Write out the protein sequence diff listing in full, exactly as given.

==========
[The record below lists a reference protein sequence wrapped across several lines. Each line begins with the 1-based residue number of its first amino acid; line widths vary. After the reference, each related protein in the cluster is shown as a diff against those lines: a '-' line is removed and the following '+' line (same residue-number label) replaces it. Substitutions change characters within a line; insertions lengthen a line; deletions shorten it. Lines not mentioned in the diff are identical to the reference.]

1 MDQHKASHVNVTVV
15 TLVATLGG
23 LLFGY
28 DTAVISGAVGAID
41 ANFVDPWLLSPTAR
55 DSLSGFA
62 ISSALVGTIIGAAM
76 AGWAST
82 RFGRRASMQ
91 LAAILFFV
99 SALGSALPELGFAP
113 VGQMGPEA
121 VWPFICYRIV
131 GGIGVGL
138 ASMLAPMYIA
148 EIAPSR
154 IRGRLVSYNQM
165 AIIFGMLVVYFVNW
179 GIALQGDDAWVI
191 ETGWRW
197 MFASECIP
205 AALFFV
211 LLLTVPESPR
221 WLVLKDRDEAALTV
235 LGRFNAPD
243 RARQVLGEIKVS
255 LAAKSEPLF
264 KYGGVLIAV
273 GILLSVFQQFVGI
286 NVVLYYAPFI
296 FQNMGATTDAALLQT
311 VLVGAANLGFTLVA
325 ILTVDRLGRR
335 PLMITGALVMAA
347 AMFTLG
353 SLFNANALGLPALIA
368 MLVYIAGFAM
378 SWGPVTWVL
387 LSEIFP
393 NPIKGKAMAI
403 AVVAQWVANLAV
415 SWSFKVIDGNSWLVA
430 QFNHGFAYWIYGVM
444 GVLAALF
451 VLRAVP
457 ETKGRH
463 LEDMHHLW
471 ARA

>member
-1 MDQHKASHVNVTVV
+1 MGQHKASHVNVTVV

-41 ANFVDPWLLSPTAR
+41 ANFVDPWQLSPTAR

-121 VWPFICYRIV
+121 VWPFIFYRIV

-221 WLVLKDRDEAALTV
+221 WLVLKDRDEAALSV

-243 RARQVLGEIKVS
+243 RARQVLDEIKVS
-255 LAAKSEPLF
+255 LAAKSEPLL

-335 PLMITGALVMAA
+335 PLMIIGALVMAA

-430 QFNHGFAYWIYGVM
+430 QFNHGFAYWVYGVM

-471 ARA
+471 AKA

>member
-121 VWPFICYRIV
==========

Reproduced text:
[The record below lists a reference protein sequence wrapped across several lines. Each line begins with the 1-based residue number of its first amino acid; line widths vary. After the reference, each related protein in the cluster is shown as a diff against those lines: a '-' line is removed and the following '+' line (same residue-number label) replaces it. Substitutions change characters within a line; insertions lengthen a line; deletions shorten it. Lines not mentioned in the diff are identical to the reference.]

1 MDQHKASHVNVTVV
15 TLVATLGG
23 LLFGY
28 DTAVISGAVGAID
41 ANFVDPWLLSPTAR
55 DSLSGFA
62 ISSALVGTIIGAAM
76 AGWAST
82 RFGRRASMQ
91 LAAILFFV
99 SALGSALPELGFAP
113 VGQMGPEA
121 VWPFICYRIV
131 GGIGVGL
138 ASMLAPMYIA
148 EIAPSR
154 IRGRLVSYNQM
165 AIIFGMLVVYFVNW
179 GIALQGDDAWVI
191 ETGWRW
197 MFASECIP
205 AALFFV
211 LLLTVPESPR
221 WLVLKDRDEAALTV
235 LGRFNAPD
243 RARQVLGEIKVS
255 LAAKSEPLF
264 KYGGVLIAV
273 GILLSVFQQFVGI
286 NVVLYYAPFI
296 FQNMGATTDAALLQT
311 VLVGAANLGFTLVA
325 ILTVDRLGRR
335 PLMITGALVMAA
347 AMFTLG
353 SLFNANALGLPALIA
368 MLVYIAGFAM
378 SWGPVTWVL
387 LSEIFP
393 NPIKGKAMAI
403 AVVAQWVANLAV
415 SWSFKVIDGNSWLVA
430 QFNHGFAYWIYGVM
444 GVLAALF
451 VLRAVP
457 ETKGRH
463 LEDMHHLW
471 ARA

>member
-1 MDQHKASHVNVTVV
+1 MGQHKASHVNVTVV

-41 ANFVDPWLLSPTAR
+41 ANFVDPWQLSPTAR

-121 VWPFICYRIV
+121 VWPFIFYRIV

-221 WLVLKDRDEAALTV
+221 WLVLKDRDEAALSV

-243 RARQVLGEIKVS
+243 RARQVLDEIKVS
-255 LAAKSEPLF
+255 LAAKSEPLL

-335 PLMITGALVMAA
+335 PLMIIGALVMAA

-430 QFNHGFAYWIYGVM
+430 QFNHGFAYWVYGVM

-471 ARA
+471 AKA

>member
-121 VWPFICYRIV